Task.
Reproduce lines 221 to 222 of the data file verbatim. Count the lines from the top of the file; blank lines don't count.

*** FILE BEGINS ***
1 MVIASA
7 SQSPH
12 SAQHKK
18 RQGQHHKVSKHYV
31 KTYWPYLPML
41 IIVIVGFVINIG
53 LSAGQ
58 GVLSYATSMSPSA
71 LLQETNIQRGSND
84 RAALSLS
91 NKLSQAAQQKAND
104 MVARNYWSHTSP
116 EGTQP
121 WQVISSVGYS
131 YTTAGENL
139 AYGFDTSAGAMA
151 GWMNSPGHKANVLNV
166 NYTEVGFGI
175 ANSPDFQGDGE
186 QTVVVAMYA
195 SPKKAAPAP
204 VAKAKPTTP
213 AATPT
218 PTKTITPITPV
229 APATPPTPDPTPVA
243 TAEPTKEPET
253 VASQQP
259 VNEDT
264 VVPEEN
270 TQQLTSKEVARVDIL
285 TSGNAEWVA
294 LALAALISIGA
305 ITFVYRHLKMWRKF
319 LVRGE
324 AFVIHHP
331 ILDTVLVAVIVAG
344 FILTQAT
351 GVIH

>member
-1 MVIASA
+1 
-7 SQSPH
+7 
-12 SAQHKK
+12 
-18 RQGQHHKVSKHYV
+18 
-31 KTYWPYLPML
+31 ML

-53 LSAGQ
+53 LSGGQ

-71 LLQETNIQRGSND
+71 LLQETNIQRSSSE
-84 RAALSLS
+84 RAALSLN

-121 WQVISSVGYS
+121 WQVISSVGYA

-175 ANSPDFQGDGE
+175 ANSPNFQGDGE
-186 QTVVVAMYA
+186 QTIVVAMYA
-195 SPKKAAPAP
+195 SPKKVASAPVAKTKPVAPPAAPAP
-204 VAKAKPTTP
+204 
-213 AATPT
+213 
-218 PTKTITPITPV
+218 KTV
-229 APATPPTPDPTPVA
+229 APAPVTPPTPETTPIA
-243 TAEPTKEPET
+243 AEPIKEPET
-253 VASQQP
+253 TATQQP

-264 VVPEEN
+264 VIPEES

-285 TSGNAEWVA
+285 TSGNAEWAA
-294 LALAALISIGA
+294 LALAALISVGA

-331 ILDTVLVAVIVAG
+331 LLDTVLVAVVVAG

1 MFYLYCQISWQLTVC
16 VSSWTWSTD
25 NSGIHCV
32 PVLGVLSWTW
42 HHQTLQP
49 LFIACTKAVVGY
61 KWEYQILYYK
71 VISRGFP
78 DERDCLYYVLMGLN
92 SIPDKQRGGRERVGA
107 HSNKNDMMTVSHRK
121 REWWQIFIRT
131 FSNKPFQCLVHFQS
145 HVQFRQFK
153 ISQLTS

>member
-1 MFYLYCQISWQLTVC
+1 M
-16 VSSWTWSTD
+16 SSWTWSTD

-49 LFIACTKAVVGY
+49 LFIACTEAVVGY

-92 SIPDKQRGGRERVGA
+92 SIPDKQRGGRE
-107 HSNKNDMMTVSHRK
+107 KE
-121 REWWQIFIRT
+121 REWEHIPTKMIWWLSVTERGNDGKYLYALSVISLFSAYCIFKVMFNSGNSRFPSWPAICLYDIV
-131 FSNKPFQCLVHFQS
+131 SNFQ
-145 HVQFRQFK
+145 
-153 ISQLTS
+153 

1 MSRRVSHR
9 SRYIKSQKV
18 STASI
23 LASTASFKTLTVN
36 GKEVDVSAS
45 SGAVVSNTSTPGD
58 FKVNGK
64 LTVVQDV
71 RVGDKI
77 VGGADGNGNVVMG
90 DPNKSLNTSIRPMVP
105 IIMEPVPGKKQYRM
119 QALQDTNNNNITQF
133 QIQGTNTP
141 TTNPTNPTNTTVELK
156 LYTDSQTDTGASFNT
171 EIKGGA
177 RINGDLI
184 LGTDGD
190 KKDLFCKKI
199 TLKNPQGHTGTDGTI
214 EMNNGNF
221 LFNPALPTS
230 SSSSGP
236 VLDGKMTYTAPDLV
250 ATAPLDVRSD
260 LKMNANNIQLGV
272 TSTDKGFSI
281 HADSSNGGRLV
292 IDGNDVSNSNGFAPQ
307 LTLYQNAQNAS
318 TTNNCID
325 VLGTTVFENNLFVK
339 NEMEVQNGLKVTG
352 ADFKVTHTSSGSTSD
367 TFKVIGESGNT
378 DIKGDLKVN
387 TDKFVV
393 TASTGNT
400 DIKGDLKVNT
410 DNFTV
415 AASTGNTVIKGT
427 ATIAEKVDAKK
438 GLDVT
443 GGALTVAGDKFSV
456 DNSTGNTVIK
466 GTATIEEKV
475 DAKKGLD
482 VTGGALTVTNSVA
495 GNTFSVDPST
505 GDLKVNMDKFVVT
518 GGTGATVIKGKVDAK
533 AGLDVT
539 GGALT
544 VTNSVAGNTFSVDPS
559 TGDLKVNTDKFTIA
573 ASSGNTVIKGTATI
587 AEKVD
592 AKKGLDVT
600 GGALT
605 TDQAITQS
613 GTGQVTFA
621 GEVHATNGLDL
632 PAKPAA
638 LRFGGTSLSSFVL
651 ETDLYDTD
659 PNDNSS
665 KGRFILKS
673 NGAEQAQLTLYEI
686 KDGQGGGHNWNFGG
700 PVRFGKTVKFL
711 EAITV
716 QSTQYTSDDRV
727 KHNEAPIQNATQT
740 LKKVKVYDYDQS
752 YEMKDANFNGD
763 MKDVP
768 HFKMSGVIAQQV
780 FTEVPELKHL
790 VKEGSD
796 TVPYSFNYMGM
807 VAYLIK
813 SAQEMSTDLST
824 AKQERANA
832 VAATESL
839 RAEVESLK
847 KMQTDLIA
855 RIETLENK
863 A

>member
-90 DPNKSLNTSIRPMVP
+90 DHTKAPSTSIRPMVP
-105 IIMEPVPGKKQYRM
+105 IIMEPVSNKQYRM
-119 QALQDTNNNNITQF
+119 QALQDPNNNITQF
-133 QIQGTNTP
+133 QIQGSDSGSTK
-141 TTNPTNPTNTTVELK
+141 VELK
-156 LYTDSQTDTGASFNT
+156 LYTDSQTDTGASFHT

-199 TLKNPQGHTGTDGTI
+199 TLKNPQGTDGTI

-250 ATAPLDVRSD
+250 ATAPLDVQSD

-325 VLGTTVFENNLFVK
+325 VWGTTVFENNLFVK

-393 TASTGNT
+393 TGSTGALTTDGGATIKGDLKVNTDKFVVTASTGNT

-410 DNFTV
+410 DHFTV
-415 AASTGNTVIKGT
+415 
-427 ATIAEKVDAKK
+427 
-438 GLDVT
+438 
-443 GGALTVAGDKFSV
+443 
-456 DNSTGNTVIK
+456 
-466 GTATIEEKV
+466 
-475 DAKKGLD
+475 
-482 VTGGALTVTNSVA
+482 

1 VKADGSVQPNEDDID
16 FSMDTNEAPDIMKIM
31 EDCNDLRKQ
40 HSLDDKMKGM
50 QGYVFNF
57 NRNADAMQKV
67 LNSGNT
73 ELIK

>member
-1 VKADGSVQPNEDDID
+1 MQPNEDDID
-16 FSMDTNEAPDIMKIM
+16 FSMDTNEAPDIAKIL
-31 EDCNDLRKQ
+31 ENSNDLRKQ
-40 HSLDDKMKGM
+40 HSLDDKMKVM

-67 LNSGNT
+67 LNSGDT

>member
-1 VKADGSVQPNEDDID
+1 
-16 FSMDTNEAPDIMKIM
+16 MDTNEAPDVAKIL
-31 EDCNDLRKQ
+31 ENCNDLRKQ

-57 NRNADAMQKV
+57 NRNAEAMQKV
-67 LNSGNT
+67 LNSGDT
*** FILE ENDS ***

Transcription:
+199 TLKNPQGTDGTI

-250 ATAPLDVRSD